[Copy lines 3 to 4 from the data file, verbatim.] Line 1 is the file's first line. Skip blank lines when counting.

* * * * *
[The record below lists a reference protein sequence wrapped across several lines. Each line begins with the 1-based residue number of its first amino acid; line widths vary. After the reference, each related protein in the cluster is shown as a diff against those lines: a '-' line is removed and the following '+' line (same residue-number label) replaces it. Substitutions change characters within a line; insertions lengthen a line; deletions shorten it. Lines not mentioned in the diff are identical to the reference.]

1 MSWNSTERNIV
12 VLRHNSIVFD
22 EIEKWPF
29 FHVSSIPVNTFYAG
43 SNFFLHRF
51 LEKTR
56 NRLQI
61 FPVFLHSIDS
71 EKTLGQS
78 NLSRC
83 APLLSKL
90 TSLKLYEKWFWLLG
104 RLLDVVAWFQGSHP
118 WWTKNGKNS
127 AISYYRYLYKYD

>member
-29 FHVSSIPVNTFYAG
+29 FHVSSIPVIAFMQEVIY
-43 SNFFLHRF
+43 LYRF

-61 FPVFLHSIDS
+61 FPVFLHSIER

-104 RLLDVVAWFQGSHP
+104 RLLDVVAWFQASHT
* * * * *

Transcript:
12 VLRHNSIVFD
22 EIEKWPF